• President Donald Trump separately acknowledged Wang was free in a statement from the White House, saying he “is returning to the United States”
  • Tensions have been high between Iran and the US since President Donald Trump unilaterally withdrew America from Tehran's nuclear deal with world powers in May 2018

TEHRAN: Iran and the US conducted a prisoner exchange Saturday that saw a detained Princeton graduate student released for an Iranian scientist held by America, marking a potential breakthrough between Tehran and Washington after months of tensions.
Iranian Foreign Minister Mohammad Javad Zarif made the first announcement on the trade via Twitter. The trade involves graduate student Xiyue Wang and scientist Massoud Soleimani.
“Glad that Professor Massoud Soleimani and Mr. Xiyue Wang will be joining their families shortly," Zarif wrote. “Many thanks to all engaged, particularly the Swiss government.”
In his tweet, Zarif confirmed rumors that had been circulating for days that a deal was in the works to free Wang.
President Donald Trump separately acknowledged Wang was free in a statement from the White House, saying he “is returning to the United States.”
“Mr. Wang had been held under the pretense of espionage since August 2016,” Trump said. “We thank our Swiss partners for their assistance in negotiating Mr. Wang’s release with Iran.”
The Swiss Embassy in Tehran looks out for America's interests in the country as the U.S. Embassy there has been closed since the 1979 student takeover and 444-day hostage crisis.
Brian Hook, the US special representative for Iran, accompanied the Iranian scientist to Switzerland to make the exchange and will return with Wang, according to a US official who spoke on condition of anonymity as the information had yet to be released. The swap took place in Zurich and Hook and Wang are now en route to Landstuhl in Germany where Wang will be examined by doctors, the official said. Hook is expected to return to the US from Germany alone, as Wang is expected to be evaluated for several days.
Although Hook was present for the swap, the official said Trump’s national security adviser Robert O’Brien played the lead role in the negotiations dating from his time as the special representative for hostage affairs at the State Department.
Iran's state-run IRNA news agency later reported that Soleimani was with Iranian officials in Switzerland. Soleimani was expected to return to Iran in the coming hours. Zarif later posted pictures of himself on Twitter with Soleimani in front of an Iranian government jet and later with the two talking on board.
Wang was sentenced to 10 years in prison in Iran for allegedly “infiltrating” the country and sending confidential material abroad. His family and Princeton University strongly denied the claims. Wang was arrested while conducting research on the Qajar dynasty that once ruled Iran for his doctorate in late 19th and early 20th century Eurasian history, according to Princeton.
Hua Qu, the wife of Xiyue Wang, released a statement saying “our family is complete once again.”
“Our son Shaofan and I have waited three long years for this day and it’s hard to express in words how excited we are to be reunited with Xiyue,” she said. “We are thankful to everyone who helped make this happen.”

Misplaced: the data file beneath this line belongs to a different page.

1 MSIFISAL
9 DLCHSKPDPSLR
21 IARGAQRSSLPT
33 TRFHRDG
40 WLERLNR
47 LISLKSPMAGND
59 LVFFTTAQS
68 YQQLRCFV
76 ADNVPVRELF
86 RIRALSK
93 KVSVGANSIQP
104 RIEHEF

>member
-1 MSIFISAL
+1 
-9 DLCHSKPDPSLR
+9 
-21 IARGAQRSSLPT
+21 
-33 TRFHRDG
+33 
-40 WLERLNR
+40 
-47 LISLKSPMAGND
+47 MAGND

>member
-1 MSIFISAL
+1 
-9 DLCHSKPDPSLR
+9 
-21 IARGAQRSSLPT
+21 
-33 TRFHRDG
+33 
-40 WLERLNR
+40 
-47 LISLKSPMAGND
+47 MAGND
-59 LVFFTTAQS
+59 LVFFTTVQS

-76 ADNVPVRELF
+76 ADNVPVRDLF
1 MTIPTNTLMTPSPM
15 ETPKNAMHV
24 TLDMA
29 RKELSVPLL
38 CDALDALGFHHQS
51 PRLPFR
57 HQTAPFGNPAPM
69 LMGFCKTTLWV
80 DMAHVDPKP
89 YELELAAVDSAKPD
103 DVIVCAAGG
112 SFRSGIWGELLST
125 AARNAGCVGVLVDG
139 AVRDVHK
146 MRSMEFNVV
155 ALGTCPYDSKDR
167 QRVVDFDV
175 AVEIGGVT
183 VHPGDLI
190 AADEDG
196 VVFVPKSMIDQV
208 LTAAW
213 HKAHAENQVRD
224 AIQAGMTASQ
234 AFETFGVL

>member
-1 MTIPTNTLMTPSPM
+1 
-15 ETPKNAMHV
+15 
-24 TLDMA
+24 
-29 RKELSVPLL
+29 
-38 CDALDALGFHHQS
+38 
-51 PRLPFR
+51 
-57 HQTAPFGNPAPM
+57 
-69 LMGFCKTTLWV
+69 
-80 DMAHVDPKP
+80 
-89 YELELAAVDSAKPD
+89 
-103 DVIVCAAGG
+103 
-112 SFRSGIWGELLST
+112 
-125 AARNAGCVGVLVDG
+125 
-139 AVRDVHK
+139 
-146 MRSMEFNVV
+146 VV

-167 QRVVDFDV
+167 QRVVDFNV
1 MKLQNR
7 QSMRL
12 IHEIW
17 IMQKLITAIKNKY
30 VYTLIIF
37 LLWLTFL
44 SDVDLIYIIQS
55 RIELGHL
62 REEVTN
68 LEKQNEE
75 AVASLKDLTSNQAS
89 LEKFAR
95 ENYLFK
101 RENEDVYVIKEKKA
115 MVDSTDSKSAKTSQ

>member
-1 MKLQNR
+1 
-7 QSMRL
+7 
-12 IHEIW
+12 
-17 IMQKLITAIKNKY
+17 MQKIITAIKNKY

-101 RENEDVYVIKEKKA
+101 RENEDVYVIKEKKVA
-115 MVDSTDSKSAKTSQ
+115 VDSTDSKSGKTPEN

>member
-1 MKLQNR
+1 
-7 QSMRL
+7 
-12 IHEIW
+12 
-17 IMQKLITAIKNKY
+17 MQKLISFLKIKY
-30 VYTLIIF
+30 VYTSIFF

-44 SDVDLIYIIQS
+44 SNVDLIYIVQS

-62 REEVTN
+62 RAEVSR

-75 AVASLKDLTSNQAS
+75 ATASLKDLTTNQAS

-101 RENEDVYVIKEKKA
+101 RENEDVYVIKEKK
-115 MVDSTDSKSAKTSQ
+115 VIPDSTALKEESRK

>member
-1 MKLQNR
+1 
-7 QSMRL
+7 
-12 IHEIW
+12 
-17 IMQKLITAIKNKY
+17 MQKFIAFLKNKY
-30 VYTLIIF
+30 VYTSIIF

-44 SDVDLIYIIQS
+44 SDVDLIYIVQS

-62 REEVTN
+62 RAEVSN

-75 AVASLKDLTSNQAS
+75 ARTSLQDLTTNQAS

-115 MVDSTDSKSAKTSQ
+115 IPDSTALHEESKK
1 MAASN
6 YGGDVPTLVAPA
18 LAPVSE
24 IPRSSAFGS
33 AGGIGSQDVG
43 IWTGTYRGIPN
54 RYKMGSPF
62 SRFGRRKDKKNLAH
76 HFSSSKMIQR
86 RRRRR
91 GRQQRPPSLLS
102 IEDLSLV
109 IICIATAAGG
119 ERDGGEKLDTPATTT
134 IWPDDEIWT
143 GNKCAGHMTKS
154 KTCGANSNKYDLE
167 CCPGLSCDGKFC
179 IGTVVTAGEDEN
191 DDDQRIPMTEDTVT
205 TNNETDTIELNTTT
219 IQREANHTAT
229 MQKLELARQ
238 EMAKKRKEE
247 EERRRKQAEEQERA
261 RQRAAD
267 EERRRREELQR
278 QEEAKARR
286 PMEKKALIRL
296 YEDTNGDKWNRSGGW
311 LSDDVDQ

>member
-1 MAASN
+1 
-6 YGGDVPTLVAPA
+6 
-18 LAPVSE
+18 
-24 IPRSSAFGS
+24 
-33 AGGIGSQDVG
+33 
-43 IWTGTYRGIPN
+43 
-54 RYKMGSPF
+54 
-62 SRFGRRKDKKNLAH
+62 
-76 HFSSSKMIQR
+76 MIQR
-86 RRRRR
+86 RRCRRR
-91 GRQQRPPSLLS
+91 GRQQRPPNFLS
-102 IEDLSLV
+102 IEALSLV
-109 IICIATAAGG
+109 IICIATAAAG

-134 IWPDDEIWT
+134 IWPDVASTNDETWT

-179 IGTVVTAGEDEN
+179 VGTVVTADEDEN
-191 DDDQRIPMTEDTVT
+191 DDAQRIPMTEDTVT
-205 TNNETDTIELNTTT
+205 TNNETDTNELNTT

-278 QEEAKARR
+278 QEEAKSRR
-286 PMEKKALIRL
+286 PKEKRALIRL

Princeton University spokesman Ben Chang said the school was aware of Wang's release.
“We are working with the family and government officials to facilitate his return to the United States,” Chang said.
Iran’s Revolutionary Court tried Wang. That court typically handles espionage cases and others involving smuggling, blasphemy and attempts to overthrow its Islamic government. Westerners and Iranian dual nationals with ties to the West often find themselves tried and convicted in closed-door trials in these courts, only later to be used as bargaining chips in negotiations.
Soleimani — who works in stem cell research, hematology and regenerative medicine — was arrested by US authorities on charges he had violated trade sanctions by trying to have biological material brought to Iran. He and his lawyers maintain his innocence, saying he seized on a former student’s plans to travel from the US to Iran in September 2016 as a chance to get recombinant proteins used in his research for a fraction of the price he’d pay at home.
Tensions have been high between Iran and the US since President Donald Trump unilaterally withdrew America from Tehran's nuclear deal with world powers in May 2018. In the time since, the US has imposed harsh sanctions on Iran's economy. There also have been a series of attacks across the Mideast that the US blames on Iran.
Other Americans held in Iran include the 81-year-old businessman Baquer Namazi who has been held for over two years and diagnosed with epilepsy.
Both Baquer Namazi and his son Siamak Namazi, also a dual national who has been held for over three years, are serving a 10-year sentence after they were convicted of collaborating with a hostile power.
An Iranian-American art dealer Karan Vafadari and his Iranian wife, Afarin Neyssari, received 27-year and 16-year prison sentences, respectively. Also held is US Navy veteran Michael White.
Former FBI agent Robert Levinson, who vanished in Iran in 2007 while on an unauthorized CIA mission, remains missing as well. Iran says that Levinson is not in the country and that it has no further information about him, but his family holds Tehran responsible for his disappearance.
US Secretary of State Mike Pompeo, while saying Wang would soon be able to go home to his family, acknowledged other Americans remain held by Iran.
“The United States will not rest until we bring every American detained in Iran and around the world back home to their loved ones,” Pompeo said in a statement.